SINGAPORE: Singapore’s largest lender DBS Bank has revealed that its chief executive Piyush Gupta’s pay was slashed by a hefty 27 per cent, last year. Despite the bank’s record profits in 2023, Mr Gupta’s pay dropped from $15.4 million in 2022 to $11.2 million, last year.

The pay reduction is part of the bank’s promise to hold senior management accountable for the spate of digital service outages in 2023.

In its 2023 annual report, released yesterday (6 Mar), DBS said: “While the bank fared well against most priorities on its balanced scorecard, it fell short in technology resiliency. This and the resultant impact on customers and the franchise were taken into account when determining the scorecard performance of both the group and the CEO.”

DBS performed exceptionally well, in terms of profit, last year. The bank’s total income surpassed the $20 billion mark for the first time, with net profit hitting $10.3 billion and return on equity reaching 18 per cent.

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Despite this, the digital disruptions impacted the bank’s overall scorecard, which is used to determine remuneration based on shareholder, customer, and employee indicators, as well as progress in transforming the bank, scaling growth across markets, and managing risks.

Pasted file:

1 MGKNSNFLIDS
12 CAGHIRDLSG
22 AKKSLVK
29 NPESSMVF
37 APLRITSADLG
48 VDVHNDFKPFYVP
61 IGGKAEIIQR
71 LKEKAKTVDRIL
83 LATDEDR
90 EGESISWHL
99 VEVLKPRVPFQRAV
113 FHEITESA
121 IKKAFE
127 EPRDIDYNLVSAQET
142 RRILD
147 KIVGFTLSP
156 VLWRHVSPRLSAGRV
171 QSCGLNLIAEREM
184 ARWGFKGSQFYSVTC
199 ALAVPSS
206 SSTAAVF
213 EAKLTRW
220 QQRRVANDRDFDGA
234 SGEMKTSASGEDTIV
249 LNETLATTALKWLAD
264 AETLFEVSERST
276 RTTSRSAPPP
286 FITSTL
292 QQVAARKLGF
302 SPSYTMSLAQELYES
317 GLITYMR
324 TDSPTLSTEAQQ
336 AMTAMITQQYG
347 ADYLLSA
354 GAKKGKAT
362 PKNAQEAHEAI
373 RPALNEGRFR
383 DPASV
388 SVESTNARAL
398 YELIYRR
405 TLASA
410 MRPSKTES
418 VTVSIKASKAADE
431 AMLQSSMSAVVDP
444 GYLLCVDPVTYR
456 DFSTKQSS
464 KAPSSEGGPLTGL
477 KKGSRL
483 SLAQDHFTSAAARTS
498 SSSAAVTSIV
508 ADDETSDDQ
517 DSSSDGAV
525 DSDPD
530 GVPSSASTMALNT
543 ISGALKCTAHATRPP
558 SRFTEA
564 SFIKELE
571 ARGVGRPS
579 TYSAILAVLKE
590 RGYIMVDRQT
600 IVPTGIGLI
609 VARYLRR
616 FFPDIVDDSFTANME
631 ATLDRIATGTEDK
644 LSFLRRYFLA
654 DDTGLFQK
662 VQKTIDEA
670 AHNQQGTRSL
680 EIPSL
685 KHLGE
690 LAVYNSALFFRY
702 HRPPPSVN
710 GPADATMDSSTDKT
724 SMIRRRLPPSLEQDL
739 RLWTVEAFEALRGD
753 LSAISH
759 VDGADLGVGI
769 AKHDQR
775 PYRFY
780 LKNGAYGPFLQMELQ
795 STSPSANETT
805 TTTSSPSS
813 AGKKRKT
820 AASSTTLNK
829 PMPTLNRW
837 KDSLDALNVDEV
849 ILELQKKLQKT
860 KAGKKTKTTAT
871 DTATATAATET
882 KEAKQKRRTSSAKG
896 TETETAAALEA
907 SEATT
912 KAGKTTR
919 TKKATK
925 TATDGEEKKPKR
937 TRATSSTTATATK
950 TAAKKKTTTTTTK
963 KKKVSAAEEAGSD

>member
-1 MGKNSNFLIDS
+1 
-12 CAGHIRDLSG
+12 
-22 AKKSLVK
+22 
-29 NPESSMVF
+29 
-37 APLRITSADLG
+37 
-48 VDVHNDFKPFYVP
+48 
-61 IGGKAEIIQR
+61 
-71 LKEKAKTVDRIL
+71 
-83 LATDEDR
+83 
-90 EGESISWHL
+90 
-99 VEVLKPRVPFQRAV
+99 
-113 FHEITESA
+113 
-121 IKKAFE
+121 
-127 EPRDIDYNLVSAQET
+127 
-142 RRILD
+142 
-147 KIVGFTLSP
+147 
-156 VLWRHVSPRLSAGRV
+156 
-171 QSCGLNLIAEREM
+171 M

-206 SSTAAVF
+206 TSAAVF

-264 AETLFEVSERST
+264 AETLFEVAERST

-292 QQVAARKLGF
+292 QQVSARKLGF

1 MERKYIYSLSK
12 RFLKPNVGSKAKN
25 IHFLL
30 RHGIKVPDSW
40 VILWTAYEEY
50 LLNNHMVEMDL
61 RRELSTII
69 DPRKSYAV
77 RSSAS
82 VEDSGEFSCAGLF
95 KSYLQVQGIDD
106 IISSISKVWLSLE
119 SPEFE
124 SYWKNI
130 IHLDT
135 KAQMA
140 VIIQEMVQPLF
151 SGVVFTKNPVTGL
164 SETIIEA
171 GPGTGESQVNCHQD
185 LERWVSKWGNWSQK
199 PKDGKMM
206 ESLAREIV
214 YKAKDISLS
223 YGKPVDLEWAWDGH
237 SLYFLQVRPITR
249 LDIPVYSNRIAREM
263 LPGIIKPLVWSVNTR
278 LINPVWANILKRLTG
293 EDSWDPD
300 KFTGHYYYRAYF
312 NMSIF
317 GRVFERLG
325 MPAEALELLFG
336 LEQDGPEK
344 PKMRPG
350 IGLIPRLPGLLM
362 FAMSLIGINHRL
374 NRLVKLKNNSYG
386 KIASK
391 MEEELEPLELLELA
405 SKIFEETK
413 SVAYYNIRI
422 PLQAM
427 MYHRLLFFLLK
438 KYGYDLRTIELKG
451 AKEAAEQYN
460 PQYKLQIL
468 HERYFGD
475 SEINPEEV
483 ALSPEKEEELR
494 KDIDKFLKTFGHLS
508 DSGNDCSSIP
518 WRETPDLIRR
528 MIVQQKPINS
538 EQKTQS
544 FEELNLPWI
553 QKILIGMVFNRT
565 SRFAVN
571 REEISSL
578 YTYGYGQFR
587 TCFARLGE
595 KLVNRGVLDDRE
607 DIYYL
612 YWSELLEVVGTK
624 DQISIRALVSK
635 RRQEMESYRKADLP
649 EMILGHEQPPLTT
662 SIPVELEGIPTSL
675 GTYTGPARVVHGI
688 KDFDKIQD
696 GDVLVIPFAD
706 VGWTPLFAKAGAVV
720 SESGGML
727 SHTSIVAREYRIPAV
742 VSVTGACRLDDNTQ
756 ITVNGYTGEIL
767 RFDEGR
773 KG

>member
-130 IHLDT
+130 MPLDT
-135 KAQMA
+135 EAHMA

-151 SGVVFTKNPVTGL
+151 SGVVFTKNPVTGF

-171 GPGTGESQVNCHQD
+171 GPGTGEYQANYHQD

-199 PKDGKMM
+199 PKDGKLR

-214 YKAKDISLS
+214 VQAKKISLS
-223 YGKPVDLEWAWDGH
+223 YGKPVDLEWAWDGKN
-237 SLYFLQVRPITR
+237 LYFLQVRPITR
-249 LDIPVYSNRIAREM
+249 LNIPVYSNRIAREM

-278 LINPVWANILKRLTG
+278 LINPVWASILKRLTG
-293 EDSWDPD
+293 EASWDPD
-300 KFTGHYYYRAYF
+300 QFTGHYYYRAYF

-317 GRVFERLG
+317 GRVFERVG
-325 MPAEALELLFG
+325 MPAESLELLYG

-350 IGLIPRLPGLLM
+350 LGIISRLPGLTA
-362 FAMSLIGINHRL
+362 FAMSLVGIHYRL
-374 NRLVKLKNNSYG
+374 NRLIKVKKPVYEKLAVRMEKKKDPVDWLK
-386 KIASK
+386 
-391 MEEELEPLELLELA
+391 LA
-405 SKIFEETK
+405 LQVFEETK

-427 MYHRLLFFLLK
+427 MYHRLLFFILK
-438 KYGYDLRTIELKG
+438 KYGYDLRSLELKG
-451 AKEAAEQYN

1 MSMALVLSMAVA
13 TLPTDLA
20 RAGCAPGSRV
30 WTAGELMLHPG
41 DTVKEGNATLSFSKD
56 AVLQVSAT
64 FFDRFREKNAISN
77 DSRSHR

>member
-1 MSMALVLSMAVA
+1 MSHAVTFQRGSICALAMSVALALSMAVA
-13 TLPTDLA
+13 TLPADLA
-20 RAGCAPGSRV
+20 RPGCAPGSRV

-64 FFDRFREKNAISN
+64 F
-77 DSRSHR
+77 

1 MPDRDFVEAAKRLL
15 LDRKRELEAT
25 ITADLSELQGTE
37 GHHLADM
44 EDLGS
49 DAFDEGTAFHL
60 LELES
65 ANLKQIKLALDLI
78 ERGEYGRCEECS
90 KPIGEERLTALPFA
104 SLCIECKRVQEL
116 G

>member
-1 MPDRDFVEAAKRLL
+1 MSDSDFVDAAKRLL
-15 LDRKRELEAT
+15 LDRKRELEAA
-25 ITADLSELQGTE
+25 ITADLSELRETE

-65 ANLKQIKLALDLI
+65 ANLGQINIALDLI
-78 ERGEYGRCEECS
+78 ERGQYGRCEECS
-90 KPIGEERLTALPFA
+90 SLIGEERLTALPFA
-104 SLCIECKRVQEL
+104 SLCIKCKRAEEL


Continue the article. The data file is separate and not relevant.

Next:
The bank said in its report: “The gaps in technology resiliency resulted in a lower scorecard appraisal by the board compared to the previous year.”

Mr Gupta, who remains one of the highest paid bank bosses across Asia, was not alone in facing a pay cut.

The total variable pay for senior management, including the CEO, was reduced by 21% to reflect accountability for the digital disruptions. Senior management’s aggregate total compensation, excluding that of the CEO, saw a decrease from $73.8 million in 2022 to $63.5 million in 2023.

While Mr. Gupta’s base salary of $1.5 million remained unchanged, he received a lower cash bonus of $4.1 million, compared to the $5.8 million he took home in 2022.

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His deferred remuneration also saw a decline, totaling $5.6 million, with approximately 17.4% in cash and the remaining in the form of shares.